The Asian Invasion Of Canada: Unwanted Biological Species In The Wild

The Asian invasion being discussed here refers to the many Asian species of fish, insects, and other lifeforms that have made their way into Canada. Here is more about this less-than-pleasant, non-human Asian invasion, and why these creatures need to be deported immediately.

Asian Carp

These giant carp with their sucker-like mouths are a complete nuisance. They were brought to America on board boats and released in the waters of the Mississippi River in the US at a time when fishing had depleted the waters of food. Asian carp fed the people there who lived off the land, but since then, fewer people consume this fish. Because their main predator chooses the supermarket over live bottom-feeding fish, the carp have multiplied and moved all the way up the US's biggest river and into Canada. Asian carp now infest the Great Lakes region and the lower waterways of Canada.

Zebra Mussels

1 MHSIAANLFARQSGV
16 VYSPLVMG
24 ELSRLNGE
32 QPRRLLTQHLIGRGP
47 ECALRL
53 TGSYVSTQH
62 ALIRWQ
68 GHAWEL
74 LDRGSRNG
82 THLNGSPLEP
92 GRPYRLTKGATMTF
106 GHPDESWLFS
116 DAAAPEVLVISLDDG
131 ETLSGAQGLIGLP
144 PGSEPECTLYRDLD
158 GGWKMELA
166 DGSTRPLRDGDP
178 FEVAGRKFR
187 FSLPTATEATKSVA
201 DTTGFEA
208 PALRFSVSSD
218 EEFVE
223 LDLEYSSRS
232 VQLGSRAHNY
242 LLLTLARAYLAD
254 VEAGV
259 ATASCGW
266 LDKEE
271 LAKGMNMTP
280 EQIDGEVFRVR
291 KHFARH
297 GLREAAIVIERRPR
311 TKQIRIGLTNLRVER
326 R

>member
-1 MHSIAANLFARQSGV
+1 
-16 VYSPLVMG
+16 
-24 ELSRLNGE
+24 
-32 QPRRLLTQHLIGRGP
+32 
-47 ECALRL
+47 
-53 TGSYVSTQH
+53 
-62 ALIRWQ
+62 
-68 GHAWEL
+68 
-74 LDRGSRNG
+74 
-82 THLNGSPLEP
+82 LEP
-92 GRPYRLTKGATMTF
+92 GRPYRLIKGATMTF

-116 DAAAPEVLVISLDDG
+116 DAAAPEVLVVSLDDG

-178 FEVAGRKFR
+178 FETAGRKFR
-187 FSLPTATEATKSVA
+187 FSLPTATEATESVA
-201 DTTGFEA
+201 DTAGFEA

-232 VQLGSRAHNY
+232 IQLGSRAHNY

Zebra mussels hitched a ride on the sides of ships coming from the Black Sea and the Caspian Sea in Asia Minor. They are a very hearty mussel, able to withstand any sort of water temperature, and they reproduce at an alarming rate. More terrifying, they consume thousands of kilos of the phytoplankton that is natural to Canada's waters. Without the phytoplankton, dozens of other species of fish and wildlife that need phytoplankton to survive will die out and/or leave the region to survive.

Asian Long-Horned Beetle

This beetle is the stuff of nightmares. Its long horns, which curve back from its head like a ram's, and its long legs make it quite the creepy sight. What is particularly dreadful is that this Asian bug burrows through Canada's beautiful maple trees, destroying the only source of Canadian maple syrup!

This nasty beetle rode here in ships carrying Asian maple and Asian hardwood furniture. Now it has infested the national tree of Canada. The biggest problem here is that once an infestation occurs, the tree can no longer be used to make syrup because the beetle turns the tree into a nesting ground, and pesticides cannot be used on any maple that is used for syrup production.

How You Can Help Stop Invasive Species

If you see the Asian long-horned beetle or spot an Asian carp while fishing, report it right away the Canadian Wildlife Service. If you use a boat for fishing or fun, scrape all mussels off the boat and flush the boat's ports before you place your boat in any other body of water to keep these mussels from spreading.

To learn more, contact an organization like the Alberta Invasive Species Council.

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